Movies | October 8, 2017 6:00 am

Why ‘Blade Runner 2049’ Proved a Box Office Disappointment

Despite Harrison Ford's return to franchise, sci-fi movie notched disappointing ticket sales.

Blade Runner 2049
Harrison Ford in 'Blade Runner 2049' (Stephen Vaughan/Alcon Entertainment)

The future looks bleak for the dystopian sci-fi flick, Blade Runner 2049.

Though the sequel to the 1982 cult classic topped the box office this weekend, its $31.5 million haul was well short of expectations and a huge disappointment for a highly-anticipated film crowned with glowing reviews.

Critics extolled the visual experience created by director Denis Villeneuve, and long-time fans appreciated the return of original franchise star Harrison Ford. The film also boasted one of the hottest actors in Hollywood, Ryan Gosling, fresh off his La La Land success, as the lead.

“This was a watershed movie,” Paul Dergarabedian, senior box-office analyst for ComScore, told RealClearLife. “I really admire what they did from a creative perspective, but when you spend $150 million, you have to be extraordinary confident that you can cross over to the mainstream and this didn’t do that.

“But, then again, neither did the original.”

As industry insiders examine what went wrong for a film that seemed to have all the right ingredients for box office success, that may be the biggest factor. The original Blade Runner may be considered one of the most influential sci-fi films of all time, but it isn’t exactly Star Wars.  The original, directed by Ridley Scott of Alien fame, was considered a box office flop at the time, just the 27th highest grossing film of 1982 with $32.8 million. It didn’t find appreciation until much later on VHS and DVD. The die-hard fan-base was just not big enough to guarantee success.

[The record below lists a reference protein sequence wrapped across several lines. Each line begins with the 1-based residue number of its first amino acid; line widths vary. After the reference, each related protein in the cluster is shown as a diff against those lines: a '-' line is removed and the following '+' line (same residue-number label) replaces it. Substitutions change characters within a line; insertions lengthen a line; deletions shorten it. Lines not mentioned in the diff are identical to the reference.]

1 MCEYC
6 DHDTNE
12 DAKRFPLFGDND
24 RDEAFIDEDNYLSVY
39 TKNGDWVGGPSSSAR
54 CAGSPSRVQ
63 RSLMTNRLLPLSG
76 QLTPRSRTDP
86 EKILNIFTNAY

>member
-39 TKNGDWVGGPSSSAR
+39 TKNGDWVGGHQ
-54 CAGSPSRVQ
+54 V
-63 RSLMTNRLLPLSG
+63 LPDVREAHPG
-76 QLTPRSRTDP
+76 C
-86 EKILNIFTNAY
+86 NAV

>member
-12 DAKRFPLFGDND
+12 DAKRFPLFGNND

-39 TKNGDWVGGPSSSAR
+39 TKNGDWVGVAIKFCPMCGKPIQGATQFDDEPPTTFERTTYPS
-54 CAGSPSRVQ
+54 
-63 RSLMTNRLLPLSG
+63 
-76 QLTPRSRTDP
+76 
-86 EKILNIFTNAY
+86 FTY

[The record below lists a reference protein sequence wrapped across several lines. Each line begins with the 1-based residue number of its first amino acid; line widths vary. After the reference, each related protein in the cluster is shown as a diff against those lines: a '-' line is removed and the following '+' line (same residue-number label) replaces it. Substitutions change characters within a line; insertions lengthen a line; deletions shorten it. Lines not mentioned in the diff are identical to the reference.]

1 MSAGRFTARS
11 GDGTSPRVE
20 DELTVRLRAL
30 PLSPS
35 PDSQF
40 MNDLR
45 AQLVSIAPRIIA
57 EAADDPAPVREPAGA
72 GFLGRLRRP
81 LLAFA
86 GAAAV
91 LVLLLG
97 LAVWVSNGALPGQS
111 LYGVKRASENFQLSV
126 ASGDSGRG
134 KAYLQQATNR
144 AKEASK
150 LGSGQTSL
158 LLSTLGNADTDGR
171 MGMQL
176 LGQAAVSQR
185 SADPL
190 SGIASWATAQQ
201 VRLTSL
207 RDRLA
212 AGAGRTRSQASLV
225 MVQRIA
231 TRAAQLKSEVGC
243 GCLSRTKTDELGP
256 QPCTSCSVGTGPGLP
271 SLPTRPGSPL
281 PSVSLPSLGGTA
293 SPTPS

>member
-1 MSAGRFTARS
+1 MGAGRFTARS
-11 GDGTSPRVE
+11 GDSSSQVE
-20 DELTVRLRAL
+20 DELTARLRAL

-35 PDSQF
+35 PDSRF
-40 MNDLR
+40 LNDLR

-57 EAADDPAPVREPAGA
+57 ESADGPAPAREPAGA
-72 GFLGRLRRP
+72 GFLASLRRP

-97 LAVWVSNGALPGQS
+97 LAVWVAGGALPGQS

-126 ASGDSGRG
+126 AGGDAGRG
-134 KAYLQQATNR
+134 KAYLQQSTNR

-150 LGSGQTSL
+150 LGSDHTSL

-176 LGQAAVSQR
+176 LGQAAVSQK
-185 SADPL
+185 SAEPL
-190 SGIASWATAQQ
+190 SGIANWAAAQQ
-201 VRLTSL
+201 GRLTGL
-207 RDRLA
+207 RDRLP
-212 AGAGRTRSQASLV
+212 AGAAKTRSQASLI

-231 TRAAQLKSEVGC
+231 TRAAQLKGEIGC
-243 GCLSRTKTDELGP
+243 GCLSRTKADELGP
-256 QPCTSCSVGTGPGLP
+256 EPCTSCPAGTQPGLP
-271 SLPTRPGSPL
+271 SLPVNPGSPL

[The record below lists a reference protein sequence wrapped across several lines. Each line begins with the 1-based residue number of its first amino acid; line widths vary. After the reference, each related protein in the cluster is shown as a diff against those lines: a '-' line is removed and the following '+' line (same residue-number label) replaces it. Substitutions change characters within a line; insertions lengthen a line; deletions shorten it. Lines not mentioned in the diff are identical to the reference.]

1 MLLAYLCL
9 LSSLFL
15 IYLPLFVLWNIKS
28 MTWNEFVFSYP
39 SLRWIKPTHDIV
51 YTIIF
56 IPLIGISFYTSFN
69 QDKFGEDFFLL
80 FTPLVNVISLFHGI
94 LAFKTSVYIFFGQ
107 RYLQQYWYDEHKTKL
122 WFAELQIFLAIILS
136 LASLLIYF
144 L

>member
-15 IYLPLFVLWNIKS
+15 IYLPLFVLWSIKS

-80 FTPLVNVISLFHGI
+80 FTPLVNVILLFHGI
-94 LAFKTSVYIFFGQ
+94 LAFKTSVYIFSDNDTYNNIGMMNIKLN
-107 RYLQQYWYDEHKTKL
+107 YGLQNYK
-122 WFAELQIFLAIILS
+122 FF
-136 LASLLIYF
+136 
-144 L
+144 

“Moviegoers under 25 weren’t even born when the first Blade Runner came out, so there wasn’t this touchstone nature to the sequel,” said Dergarabedian.

In hindsight, there were other factors:

With Blade Runner 2049, Warner Bros. was caught in a no-win situation. In the effort to shroud potential spoilers in secrecy, the moody, mysterious marketing campaign didn’t drive excitement because many ticket-buyers didn’t know what they were getting.

And all those stunning visuals from the trailer may have made the movie look like more of an art-house film than an action-packed thrill ride. Guardians of the Galaxy, this is not.

The film’s run-time of two-hours, 43 minutes also didn’t help — both in the number of showings a movie theater could schedule over the weekend and in scaring off potential movie-goers intimidated by the time commitment. (“Almost three hours is a lot to ask from an audience,” said Dergarabedian.)

Going into the weekend, experts predicted Blade Runner 2049 would net closer to $45 million. But that may have been wishful thinking in an industry in which there’s always lamenting that there aren’t more quality, big-budget movies.

“Even the most jaded box office observer got caught up in the excitement of this movie,” said Dergarabedian.